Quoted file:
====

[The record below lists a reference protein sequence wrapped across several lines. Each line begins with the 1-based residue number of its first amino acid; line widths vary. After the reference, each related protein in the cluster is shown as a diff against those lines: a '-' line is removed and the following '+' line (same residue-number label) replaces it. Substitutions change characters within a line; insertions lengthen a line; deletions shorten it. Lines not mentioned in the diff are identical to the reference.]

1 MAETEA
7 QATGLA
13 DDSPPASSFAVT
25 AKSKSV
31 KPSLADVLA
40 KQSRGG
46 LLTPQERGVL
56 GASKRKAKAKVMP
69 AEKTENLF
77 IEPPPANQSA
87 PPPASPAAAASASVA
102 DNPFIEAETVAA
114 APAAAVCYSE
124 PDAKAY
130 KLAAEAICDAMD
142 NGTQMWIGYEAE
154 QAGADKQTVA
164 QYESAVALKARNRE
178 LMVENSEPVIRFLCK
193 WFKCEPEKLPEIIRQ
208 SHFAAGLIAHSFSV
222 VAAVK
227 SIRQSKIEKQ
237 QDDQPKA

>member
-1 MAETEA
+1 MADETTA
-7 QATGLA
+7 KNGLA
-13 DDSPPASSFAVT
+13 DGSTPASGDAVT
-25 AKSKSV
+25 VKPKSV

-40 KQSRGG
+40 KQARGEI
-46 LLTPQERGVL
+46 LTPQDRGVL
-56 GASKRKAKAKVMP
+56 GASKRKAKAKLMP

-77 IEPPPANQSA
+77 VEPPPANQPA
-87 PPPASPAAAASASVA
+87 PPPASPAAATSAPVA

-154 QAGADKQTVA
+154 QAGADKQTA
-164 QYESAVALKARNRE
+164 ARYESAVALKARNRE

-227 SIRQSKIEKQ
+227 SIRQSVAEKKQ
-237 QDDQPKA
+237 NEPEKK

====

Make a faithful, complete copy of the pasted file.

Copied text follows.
[The record below lists a reference protein sequence wrapped across several lines. Each line begins with the 1-based residue number of its first amino acid; line widths vary. After the reference, each related protein in the cluster is shown as a diff against those lines: a '-' line is removed and the following '+' line (same residue-number label) replaces it. Substitutions change characters within a line; insertions lengthen a line; deletions shorten it. Lines not mentioned in the diff are identical to the reference.]

1 MAETEA
7 QATGLA
13 DDSPPASSFAVT
25 AKSKSV
31 KPSLADVLA
40 KQSRGG
46 LLTPQERGVL
56 GASKRKAKAKVMP
69 AEKTENLF
77 IEPPPANQSA
87 PPPASPAAAASASVA
102 DNPFIEAETVAA
114 APAAAVCYSE
124 PDAKAY
130 KLAAEAICDAMD
142 NGTQMWIGYEAE
154 QAGADKQTVA
164 QYESAVALKARNRE
178 LMVENSEPVIRFLCK
193 WFKCEPEKLPEIIRQ
208 SHFAAGLIAHSFSV
222 VAAVK
227 SIRQSKIEKQ
237 QDDQPKA

>member
-1 MAETEA
+1 MADETTA
-7 QATGLA
+7 KNGLA
-13 DDSPPASSFAVT
+13 DGSTPASGDAVT
-25 AKSKSV
+25 VKPKSV

-40 KQSRGG
+40 KQARGEI
-46 LLTPQERGVL
+46 LTPQDRGVL
-56 GASKRKAKAKVMP
+56 GASKRKAKAKLMP

-77 IEPPPANQSA
+77 VEPPPANQPA
-87 PPPASPAAAASASVA
+87 PPPASPAAATSAPVA

-154 QAGADKQTVA
+154 QAGADKQTA
-164 QYESAVALKARNRE
+164 ARYESAVALKARNRE

-227 SIRQSKIEKQ
+227 SIRQSVAEKKQ
-237 QDDQPKA
+237 NEPEKK